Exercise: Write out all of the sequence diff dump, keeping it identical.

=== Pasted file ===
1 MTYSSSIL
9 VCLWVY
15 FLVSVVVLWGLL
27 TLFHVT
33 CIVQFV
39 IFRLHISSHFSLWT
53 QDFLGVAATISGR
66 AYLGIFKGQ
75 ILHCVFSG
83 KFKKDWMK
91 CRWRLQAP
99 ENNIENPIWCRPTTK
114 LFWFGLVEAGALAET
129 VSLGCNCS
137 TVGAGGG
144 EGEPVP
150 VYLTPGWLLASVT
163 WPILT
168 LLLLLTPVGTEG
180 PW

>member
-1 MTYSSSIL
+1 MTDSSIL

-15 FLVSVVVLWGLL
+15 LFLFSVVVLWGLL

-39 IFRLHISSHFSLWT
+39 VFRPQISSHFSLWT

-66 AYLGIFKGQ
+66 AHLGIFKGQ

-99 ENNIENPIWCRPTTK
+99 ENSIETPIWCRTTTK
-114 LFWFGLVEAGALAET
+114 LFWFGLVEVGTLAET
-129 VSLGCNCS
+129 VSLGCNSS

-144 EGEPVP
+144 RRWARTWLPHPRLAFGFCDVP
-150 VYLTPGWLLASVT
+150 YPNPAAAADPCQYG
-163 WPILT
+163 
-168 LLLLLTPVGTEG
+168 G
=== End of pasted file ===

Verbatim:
1 MTYSSSIL
9 VCLWVY
15 FLVSVVVLWGLL
27 TLFHVT
33 CIVQFV
39 IFRLHISSHFSLWT
53 QDFLGVAATISGR
66 AYLGIFKGQ
75 ILHCVFSG
83 KFKKDWMK
91 CRWRLQAP
99 ENNIENPIWCRPTTK
114 LFWFGLVEAGALAET
129 VSLGCNCS
137 TVGAGGG
144 EGEPVP
150 VYLTPGWLLASVT
163 WPILT
168 LLLLLTPVGTEG
180 PW

>member
-1 MTYSSSIL
+1 MTDSSIL

-15 FLVSVVVLWGLL
+15 LFLFSVVVLWGLL

-39 IFRLHISSHFSLWT
+39 VFRPQISSHFSLWT

-66 AYLGIFKGQ
+66 AHLGIFKGQ

-99 ENNIENPIWCRPTTK
+99 ENSIETPIWCRTTTK
-114 LFWFGLVEAGALAET
+114 LFWFGLVEVGTLAET
-129 VSLGCNCS
+129 VSLGCNSS

-144 EGEPVP
+144 RRWARTWLPHPRLAFGFCDVP
-150 VYLTPGWLLASVT
+150 YPNPAAAADPCQYG
-163 WPILT
+163 
-168 LLLLLTPVGTEG
+168 G